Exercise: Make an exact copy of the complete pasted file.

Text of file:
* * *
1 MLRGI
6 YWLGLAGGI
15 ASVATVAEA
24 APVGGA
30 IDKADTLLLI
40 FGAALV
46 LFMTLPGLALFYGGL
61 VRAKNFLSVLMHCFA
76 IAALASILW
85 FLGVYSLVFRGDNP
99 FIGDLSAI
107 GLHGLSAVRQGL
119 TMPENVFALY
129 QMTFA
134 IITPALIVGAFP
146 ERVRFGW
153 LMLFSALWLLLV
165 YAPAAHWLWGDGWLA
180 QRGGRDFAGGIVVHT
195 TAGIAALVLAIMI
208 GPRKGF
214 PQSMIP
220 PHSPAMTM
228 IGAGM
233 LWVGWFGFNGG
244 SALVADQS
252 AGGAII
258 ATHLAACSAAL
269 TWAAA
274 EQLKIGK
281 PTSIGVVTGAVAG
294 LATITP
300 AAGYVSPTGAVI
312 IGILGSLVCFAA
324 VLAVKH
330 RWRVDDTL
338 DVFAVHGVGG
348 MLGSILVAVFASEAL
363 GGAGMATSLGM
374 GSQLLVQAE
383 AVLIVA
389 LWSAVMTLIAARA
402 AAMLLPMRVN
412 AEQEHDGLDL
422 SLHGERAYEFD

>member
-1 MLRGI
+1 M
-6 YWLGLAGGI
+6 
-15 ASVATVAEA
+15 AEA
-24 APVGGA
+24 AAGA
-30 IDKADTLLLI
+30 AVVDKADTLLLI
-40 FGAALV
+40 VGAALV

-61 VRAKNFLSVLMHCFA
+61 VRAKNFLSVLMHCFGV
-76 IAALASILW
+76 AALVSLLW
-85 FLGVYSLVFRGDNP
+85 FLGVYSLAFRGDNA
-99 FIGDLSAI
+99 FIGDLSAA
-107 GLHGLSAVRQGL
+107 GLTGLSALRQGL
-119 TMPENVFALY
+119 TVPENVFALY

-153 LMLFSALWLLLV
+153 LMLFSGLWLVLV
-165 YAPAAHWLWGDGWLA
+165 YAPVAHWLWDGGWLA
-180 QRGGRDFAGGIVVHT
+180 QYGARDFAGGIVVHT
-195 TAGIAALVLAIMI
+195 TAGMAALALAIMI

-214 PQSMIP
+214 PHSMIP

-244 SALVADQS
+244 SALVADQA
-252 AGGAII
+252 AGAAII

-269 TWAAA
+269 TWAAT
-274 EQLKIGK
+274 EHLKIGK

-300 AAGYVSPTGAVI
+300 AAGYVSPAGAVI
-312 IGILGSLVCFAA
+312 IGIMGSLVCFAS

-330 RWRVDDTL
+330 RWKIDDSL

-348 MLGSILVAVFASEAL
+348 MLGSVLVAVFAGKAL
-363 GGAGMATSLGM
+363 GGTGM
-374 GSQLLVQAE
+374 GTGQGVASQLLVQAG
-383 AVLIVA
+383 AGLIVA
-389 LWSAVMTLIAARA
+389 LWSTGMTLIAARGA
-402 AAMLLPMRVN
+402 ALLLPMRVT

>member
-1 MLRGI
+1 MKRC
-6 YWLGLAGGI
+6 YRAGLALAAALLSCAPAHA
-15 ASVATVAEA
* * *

1 MLRGI
6 YWLGLAGGI
15 ASVATVAEA
24 APVGGA
30 IDKADTLLLI
40 FGAALV
46 LFMTLPGLALFYGGL
61 VRAKNFLSVLMHCFA
76 IAALASILW
85 FLGVYSLVFRGDNP
99 FIGDLSAI
107 GLHGLSAVRQGL
119 TMPENVFALY
129 QMTFA
134 IITPALIVGAFP
146 ERVRFGW
153 LMLFSALWLLLV
165 YAPAAHWLWGDGWLA
180 QRGGRDFAGGIVVHT
195 TAGIAALVLAIMI
208 GPRKGF
214 PQSMIP
220 PHSPAMTM
228 IGAGM
233 LWVGWFGFNGG
244 SALVADQS
252 AGGAII
258 ATHLAACSAAL
269 TWAAA
274 EQLKIGK
281 PTSIGVVTGAVAG
294 LATITP
300 AAGYVSPTGAVI
312 IGILGSLVCFAA
324 VLAVKH
330 RWRVDDTL
338 DVFAVHGVGG
348 MLGSILVAVFASEAL
363 GGAGMATSLGM
374 GSQLLVQAE
383 AVLIVA
389 LWSAVMTLIAARA
402 AAMLLPMRVN
412 AEQEHDGLDL
422 SLHGERAYEFD

>member
-1 MLRGI
+1 M
-6 YWLGLAGGI
+6 
-15 ASVATVAEA
+15 AEA
-24 APVGGA
+24 AAGA
-30 IDKADTLLLI
+30 AVVDKADTLLLI
-40 FGAALV
+40 VGAALV

-61 VRAKNFLSVLMHCFA
+61 VRAKNFLSVLMHCFGV
-76 IAALASILW
+76 AALVSLLW
-85 FLGVYSLVFRGDNP
+85 FLGVYSLAFRGDNA
-99 FIGDLSAI
+99 FIGDLSAA
-107 GLHGLSAVRQGL
+107 GLTGLSALRQGL
-119 TMPENVFALY
+119 TVPENVFALY

-153 LMLFSALWLLLV
+153 LMLFSGLWLVLV
-165 YAPAAHWLWGDGWLA
+165 YAPVAHWLWDGGWLA
-180 QRGGRDFAGGIVVHT
+180 QYGARDFAGGIVVHT
-195 TAGIAALVLAIMI
+195 TAGMAALALAIMI

-214 PQSMIP
+214 PHSMIP

-244 SALVADQS
+244 SALVADQA
-252 AGGAII
+252 AGAAII

-269 TWAAA
+269 TWAAT
-274 EQLKIGK
+274 EHLKIGK

-300 AAGYVSPTGAVI
+300 AAGYVSPAGAVI
-312 IGILGSLVCFAA
+312 IGIMGSLVCFAS

-330 RWRVDDTL
+330 RWKIDDSL

-348 MLGSILVAVFASEAL
+348 MLGSVLVAVFAGKAL
-363 GGAGMATSLGM
+363 GGTGM
-374 GSQLLVQAE
+374 GTGQGVASQLLVQAG
-383 AVLIVA
+383 AGLIVA
-389 LWSAVMTLIAARA
+389 LWSTGMTLIAARGA
-402 AAMLLPMRVN
+402 ALLLPMRVT

>member
-1 MLRGI
+1 MKRC
-6 YWLGLAGGI
+6 YRAGLALAAALLSCAPAHA
-15 ASVATVAEA